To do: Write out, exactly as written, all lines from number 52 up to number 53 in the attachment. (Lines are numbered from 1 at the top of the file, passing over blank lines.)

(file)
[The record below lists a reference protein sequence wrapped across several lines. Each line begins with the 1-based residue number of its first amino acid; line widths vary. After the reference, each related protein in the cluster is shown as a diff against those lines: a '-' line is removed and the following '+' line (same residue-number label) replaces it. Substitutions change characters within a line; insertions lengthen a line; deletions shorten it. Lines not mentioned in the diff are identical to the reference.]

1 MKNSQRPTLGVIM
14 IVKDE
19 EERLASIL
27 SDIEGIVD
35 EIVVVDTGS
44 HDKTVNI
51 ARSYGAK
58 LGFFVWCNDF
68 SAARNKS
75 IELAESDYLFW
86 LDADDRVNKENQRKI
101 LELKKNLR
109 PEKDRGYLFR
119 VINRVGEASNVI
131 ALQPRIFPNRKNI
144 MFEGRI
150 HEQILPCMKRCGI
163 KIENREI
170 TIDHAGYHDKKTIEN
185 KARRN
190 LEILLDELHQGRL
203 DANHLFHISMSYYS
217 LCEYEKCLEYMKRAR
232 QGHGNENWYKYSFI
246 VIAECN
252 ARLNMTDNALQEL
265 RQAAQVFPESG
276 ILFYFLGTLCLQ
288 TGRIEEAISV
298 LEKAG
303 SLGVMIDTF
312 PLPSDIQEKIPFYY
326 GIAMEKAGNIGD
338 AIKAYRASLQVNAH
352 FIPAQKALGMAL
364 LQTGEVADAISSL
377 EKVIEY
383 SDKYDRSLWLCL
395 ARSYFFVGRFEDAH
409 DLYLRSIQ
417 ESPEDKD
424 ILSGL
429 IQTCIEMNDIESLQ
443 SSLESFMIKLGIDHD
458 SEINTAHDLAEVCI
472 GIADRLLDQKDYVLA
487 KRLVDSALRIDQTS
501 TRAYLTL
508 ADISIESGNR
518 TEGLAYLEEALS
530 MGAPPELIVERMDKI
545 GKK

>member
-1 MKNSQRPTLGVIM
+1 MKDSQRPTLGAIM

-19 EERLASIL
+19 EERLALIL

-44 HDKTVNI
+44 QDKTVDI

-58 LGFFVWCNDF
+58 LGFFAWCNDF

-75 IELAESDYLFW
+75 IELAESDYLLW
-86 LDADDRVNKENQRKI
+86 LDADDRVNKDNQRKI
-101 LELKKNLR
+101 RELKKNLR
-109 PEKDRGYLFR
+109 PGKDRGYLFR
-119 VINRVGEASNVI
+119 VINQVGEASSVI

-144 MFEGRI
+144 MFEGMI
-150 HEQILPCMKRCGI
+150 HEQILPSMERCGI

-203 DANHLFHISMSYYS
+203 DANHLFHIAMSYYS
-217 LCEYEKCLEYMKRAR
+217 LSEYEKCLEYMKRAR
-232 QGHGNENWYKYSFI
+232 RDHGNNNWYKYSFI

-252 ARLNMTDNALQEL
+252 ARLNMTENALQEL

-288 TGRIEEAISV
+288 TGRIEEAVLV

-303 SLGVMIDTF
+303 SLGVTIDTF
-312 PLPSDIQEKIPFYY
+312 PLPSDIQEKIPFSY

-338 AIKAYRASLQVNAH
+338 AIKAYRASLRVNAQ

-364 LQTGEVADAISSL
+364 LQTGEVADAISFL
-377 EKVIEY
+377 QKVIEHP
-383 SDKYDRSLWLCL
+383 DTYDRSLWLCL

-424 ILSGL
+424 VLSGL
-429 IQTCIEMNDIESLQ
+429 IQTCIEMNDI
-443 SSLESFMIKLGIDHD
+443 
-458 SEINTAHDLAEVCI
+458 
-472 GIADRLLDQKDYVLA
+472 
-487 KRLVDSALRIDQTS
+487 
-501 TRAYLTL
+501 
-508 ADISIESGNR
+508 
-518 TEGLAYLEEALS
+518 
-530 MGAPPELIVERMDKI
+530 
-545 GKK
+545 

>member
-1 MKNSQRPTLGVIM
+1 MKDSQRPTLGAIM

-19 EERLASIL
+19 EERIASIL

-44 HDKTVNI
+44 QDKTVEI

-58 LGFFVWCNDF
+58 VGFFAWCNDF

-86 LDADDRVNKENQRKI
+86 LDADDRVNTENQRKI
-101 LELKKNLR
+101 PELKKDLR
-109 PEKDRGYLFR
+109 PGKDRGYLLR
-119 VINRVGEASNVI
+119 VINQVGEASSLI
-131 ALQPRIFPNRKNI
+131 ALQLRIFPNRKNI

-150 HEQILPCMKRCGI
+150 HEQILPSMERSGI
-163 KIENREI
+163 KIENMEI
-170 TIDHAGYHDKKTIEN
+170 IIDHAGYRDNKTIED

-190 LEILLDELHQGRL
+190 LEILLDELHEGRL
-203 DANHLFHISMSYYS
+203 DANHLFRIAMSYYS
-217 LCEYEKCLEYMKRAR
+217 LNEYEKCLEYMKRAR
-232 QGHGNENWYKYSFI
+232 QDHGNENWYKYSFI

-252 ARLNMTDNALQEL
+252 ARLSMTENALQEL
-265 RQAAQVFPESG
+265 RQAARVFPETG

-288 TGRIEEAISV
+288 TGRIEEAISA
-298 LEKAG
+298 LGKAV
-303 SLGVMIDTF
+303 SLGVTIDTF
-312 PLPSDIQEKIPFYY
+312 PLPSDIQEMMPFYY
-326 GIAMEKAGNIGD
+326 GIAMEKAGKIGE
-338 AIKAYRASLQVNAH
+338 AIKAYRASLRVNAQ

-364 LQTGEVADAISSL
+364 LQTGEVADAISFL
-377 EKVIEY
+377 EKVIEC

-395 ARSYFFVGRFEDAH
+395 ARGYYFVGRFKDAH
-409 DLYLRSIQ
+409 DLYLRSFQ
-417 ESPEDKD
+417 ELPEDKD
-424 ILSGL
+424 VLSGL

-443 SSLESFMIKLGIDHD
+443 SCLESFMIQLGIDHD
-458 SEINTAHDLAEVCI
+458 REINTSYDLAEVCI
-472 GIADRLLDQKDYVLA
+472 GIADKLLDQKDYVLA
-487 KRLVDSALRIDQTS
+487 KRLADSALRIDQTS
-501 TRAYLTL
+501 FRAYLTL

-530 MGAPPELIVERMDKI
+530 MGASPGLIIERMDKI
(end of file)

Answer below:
530 MGAPPELIVERMDKI
545 GKK